Frontier Airlines is cleared for landing in Sioux Falls. The Denver-based airliner reached an agreement Wednesday to begin service in Sioux Falls on the Fourth of July.
However, in the last three years Frontier Airlines started service in three other cities in the region, but ended up pulling out of Rapid City, Sioux City and Fargo just as fast.
And with the incentives Sioux Falls is offering one city council member worries the airline won't stick around after the money runs out.
In the case of Fargo and Sioux City airport administrators there say Frontier pulled out because the company was going through bankruptcy and the new owners got rid of that fleet of airplanes.
In Rapid City, Frontier only lasted three years because of increased competition from United Airlines.
While Frontier Airlines hasn't had a good track record sticking around Midwestern cities in recent years officials say they are committed to staying in Sioux Falls.
"It's not our intention to go into a market and then exit them. That's costly for us, it's costly for the community. Our goal when we come into a market is to stay there," Bob Westgate Frontier Airlines Director of Planning and Scheduling said.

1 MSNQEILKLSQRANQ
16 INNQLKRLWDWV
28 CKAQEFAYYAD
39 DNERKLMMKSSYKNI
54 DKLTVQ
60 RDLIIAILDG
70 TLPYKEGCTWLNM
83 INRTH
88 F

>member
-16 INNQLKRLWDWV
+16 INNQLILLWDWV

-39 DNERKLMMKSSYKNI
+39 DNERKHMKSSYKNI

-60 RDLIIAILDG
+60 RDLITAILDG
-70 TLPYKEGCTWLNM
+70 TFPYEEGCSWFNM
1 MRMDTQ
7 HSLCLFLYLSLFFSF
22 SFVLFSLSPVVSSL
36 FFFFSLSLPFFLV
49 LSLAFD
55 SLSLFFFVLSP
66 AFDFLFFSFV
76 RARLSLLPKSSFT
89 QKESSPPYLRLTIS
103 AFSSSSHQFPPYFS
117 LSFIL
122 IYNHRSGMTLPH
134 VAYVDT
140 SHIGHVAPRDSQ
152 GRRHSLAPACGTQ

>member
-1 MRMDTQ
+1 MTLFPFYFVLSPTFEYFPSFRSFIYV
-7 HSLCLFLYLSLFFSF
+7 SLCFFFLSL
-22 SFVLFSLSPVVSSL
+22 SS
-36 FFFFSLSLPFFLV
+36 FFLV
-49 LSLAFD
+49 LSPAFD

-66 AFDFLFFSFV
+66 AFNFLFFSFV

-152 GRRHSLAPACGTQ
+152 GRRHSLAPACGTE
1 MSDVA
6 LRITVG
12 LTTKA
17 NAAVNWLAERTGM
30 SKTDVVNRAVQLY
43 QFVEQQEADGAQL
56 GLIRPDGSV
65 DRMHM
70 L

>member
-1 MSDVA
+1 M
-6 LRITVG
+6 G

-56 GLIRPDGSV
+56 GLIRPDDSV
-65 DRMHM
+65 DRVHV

But Sioux Falls City Council member Greg Jamison thinks the airport authority is running a risk by bringing in Frontier Airlines with a quarter-million dollar incentive.
"I'm just a little concerned about artificially creating the relationship when we've had it happen in the past where the airline comes and stays for awhile until that subsidy runs out and then they are gone," Jamison said.
Frontier did not leave Sioux City, Fargo or Rapid City because its incentive ran out.
In Rapid City it ran into too much competition in flights to Denver.
"We had a very aggressive competitor there that doubled their frequencies and pretty much drove us nuts. In light of that we found that there was more economically viable places to put the airplane, and that's what we did," Westgate said.
Frontier officials also say Sioux Falls is bigger than Rapid City and has more business travelers.
"There's a broader pool to draw on. It's also less seasonal because there's more of a business component to it than there was in Rapid City," Westgate said.
And while Jamison is happy to see more flights coming to Sioux Falls he's concerned about the way it's happening.
"Anytime you can get more competition that's good as long as we do it in the right way," Jamison said.
Airport officials in Fargo say they were happy with Frontier and the airline did very well, and they would even like to see them come back to the Fargo market some day.